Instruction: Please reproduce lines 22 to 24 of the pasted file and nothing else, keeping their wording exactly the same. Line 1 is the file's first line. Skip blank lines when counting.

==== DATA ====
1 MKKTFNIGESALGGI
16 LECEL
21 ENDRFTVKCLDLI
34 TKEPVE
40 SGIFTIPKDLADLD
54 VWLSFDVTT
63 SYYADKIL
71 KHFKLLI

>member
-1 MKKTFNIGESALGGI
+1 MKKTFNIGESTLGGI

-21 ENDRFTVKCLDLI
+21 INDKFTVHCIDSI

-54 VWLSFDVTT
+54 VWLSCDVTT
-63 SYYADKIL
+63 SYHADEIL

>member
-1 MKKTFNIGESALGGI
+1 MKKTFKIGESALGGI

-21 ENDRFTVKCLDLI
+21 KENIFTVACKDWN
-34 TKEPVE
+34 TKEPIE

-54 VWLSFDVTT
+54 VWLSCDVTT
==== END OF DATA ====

+21 KENIFTVACKDWN
-34 TKEPVE
+34 TKEPIE